3. a vehicle operated by DOT or a DOT contractor authorized to maintain the roadway, or

4. a motor vehicle the commissioner specifically allows in writing to enter or travel on the busway.

A violation is an infraction (see BACKGROUND).

EFFECTIVE DATE: Upon passage

10 — CHANGES TO CELL PHONE LAW

Prior law prohibited drivers from using a hand-held cell phone or mobile electronic device while their vehicle was moving. The act expands this prohibition to include using these devices when a vehicle is temporarily stopped because of traffic, road conditions, or a traffic control sign or signal. But it allows use of a cell phone or electronic device if the operator is parked safely on the side or shoulder of a highway. It applies this prohibition to the use of any cell phone or mobile electronic device, including those that are hands-free, by a (1) school bus driver operating a school bus carrying passengers or (2) driver age 17 or younger operating any motor vehicle. As under existing law, these restrictions do not apply in an emergency.

Prior law allowed anyone with a Federal Communications Commission amateur radio station license to use a hand-held radio while driving. The act prohibits these drivers from doing so except in an emergency.

It also makes conforming changes.

EFFECTIVE DATE: October 1, 2013

11 — BILLBOARD FEES

The act doubles fees related to billboards. It increases, from $50 to $100, the application fee for a permit to erect signs containing less than 300 square feet of advertising space, and from $100 to $200 the application fee for signs with at least 300 square feet of advertising space.

It doubles the annual permit fee for signs as indicated in Table 1.

Table 1: Billboard Permit Fees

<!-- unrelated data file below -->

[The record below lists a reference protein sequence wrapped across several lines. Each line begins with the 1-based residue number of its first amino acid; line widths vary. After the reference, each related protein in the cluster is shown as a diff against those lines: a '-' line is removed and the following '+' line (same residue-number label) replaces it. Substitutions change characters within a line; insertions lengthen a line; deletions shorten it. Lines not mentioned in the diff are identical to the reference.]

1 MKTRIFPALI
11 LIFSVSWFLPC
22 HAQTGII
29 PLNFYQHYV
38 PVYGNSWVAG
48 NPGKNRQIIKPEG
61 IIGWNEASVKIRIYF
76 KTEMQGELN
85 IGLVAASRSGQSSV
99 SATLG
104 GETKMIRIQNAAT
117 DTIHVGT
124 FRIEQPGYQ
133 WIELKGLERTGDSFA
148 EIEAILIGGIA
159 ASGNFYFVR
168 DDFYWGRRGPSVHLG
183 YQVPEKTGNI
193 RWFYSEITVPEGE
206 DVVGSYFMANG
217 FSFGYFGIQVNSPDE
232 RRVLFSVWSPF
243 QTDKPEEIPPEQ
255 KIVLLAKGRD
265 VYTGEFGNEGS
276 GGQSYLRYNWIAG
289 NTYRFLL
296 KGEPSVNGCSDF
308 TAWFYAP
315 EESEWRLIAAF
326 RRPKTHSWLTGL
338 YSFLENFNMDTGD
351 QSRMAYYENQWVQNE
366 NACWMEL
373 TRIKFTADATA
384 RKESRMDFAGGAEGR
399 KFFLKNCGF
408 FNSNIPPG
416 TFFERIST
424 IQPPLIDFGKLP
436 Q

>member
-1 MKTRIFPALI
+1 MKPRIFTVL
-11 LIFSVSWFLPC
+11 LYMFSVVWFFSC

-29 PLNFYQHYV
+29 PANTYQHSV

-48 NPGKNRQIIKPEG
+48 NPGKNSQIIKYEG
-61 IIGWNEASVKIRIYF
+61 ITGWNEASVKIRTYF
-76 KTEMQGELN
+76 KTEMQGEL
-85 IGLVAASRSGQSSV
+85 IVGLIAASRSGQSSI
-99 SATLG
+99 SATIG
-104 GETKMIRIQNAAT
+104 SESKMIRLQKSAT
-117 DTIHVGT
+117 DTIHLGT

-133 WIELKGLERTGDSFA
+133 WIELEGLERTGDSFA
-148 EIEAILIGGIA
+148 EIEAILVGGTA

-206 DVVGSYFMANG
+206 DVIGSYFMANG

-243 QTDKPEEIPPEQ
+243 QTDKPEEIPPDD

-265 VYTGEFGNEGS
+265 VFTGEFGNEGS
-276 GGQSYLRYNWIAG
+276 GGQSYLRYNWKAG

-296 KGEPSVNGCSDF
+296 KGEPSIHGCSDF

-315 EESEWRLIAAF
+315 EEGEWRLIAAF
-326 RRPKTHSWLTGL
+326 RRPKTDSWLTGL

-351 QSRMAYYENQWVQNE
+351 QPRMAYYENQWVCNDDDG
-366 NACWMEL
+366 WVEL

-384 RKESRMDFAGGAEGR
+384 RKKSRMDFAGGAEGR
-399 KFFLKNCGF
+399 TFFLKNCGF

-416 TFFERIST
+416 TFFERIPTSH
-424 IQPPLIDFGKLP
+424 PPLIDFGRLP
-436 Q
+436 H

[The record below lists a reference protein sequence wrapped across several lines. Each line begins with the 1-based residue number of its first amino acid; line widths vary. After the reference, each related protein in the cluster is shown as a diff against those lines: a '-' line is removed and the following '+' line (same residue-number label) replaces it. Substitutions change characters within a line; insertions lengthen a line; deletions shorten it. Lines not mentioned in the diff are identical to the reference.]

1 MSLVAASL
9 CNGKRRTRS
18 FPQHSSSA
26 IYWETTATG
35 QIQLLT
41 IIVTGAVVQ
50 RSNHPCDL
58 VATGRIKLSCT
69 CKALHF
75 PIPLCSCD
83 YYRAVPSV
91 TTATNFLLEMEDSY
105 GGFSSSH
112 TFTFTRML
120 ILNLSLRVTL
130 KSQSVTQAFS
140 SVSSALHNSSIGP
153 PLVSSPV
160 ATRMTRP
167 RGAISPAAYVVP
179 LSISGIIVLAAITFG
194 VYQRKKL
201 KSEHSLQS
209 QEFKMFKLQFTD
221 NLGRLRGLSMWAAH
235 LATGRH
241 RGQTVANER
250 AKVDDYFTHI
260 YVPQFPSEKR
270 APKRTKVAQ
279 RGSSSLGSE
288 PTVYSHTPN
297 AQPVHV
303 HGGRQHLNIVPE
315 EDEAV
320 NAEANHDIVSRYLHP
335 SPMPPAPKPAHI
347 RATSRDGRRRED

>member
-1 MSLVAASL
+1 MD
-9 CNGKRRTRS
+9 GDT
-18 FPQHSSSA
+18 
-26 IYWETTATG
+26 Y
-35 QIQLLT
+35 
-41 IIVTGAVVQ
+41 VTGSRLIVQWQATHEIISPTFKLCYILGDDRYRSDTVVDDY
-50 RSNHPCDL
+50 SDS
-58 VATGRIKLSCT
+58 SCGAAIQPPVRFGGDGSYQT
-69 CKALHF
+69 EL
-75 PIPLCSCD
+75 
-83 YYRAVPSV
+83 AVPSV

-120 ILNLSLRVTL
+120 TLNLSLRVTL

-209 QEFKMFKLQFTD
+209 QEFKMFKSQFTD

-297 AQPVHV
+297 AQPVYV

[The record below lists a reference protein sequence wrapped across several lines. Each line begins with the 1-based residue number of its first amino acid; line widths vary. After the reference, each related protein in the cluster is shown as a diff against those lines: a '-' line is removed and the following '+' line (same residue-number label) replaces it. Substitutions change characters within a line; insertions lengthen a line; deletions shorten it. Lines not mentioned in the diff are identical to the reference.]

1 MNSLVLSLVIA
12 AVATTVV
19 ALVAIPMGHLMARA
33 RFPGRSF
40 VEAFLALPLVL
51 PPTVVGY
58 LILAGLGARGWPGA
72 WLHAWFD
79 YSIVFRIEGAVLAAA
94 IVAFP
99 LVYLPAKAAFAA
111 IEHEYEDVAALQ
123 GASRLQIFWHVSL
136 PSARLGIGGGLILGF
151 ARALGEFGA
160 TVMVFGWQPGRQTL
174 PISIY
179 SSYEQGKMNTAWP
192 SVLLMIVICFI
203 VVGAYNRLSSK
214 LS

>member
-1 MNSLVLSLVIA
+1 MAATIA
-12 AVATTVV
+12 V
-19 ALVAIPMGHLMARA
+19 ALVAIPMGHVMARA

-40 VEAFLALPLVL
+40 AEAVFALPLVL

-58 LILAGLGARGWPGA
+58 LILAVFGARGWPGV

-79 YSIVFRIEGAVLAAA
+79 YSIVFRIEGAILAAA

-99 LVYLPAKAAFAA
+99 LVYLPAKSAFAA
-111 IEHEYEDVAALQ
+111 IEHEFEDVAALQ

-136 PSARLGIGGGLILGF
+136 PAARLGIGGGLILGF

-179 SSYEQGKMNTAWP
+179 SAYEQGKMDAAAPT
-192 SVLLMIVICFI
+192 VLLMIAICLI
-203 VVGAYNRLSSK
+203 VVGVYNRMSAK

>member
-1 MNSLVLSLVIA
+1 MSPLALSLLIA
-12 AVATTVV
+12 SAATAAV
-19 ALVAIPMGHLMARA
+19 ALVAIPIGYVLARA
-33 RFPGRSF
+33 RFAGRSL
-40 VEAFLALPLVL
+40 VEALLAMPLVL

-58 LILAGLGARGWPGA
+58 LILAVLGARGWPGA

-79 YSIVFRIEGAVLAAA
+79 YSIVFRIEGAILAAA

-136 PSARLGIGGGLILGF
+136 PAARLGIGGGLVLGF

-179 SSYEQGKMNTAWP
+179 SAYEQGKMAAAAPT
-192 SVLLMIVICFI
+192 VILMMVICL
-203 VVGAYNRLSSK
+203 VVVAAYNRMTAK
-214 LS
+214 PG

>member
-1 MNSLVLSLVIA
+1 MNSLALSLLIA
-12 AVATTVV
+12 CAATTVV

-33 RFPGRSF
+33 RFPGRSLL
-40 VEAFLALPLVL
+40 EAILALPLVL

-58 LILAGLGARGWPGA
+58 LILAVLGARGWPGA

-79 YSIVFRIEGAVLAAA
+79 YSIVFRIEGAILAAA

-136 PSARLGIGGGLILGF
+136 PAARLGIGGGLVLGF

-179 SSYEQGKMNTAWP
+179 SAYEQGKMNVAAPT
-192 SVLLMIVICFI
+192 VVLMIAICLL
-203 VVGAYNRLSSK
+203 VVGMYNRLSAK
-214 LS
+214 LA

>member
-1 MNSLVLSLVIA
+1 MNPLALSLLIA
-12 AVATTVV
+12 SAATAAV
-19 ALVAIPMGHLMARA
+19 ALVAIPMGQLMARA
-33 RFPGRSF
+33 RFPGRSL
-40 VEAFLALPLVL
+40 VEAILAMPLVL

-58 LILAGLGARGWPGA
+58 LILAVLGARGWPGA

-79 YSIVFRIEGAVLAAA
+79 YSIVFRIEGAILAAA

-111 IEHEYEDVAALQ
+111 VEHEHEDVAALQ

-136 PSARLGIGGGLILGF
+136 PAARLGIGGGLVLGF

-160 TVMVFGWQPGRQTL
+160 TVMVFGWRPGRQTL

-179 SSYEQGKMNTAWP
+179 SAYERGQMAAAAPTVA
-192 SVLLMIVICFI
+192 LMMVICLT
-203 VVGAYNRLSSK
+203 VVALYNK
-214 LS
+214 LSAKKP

Size

Prior Annual Permit Fee

Annual Permit Fee Under the Act

Up to 300 square feet

$20

$40

Between 301 and 600 square feet

$40

$80

Between 601 and 900 square feet

$60

$120

It also imposes a $100 permit transfer fee, to be paid by the transferee.

EFFECTIVE DATE: October 1, 2013

12 — POLITICAL ADVERTISING

The act prohibits transit districts and parking authorities that allow advertising on their premises, including on or in any vehicle or bus shelter, from refusing to allow political advertising at those facilities. The prohibition applies regardless of whether the advertising is placed directly by the district, authority, a third-party, or independent contractor, or whether the facility is operated by the district, authority, third-party, or independent contractor.

Under the act, political advertising is advertising that seeks to influence public opinion on any legislative, administrative, or electoral decision, or on any controversial issue of public importance.

EFFECTIVE DATE: January 1, 2014

13 — ELECTRONIC BILLBOARD DISPLAY

The act requires that the static display on electronic billboards last at least eight, rather than six, seconds.

EFFECTIVE DATE: October 1, 2013

14 — ALTERNATIVE CONTRACTING

By law, the DOT commissioner may designate specific highway construction and maintenance projects to be completed using either a (1) construction-manager-at-risk contract (CMAR) with a guaranteed maximum price or (2) design-build contract, rather than being put out to bid in the traditional design-bid-build manner. The act allows him to use such alternative contracts for any project, not just those involving highway construction or maintenance.

Design-bid-build, CMAR, and design-build methods chiefly differ in how they assign responsibility for design and construction services.

In design-bid-build, the most traditional method, the owner (e. g. , DOT) has separate contracts with the designer and the builder, and the project design is completed before bids are solicited for a construction contract.

In CMAR, the owner generally contracts with a construction manager who works with the designer and provides labor, material, and project management during construction. Under this approach, the CMAR typically guarantees the maximum cost of the work.

In the design-build approach, the owner contracts with a single entity that both designs and builds the project.

EFFECTIVE DATE: July 1, 2013

15 — CAA AND STATE BUILDING CODE

The act applies to the CAA the law concerning construction of state buildings and the state building and fire safety codes. This law requires, among other things, the state building inspector to issue a building permit and certificate of occupancy for new construction and additions to most state buildings over statutorily set “threshold” limits (see BACKGROUND). Neither a building permit nor certificate of occupancy is needed for a newly built or altered state building below these thresholds.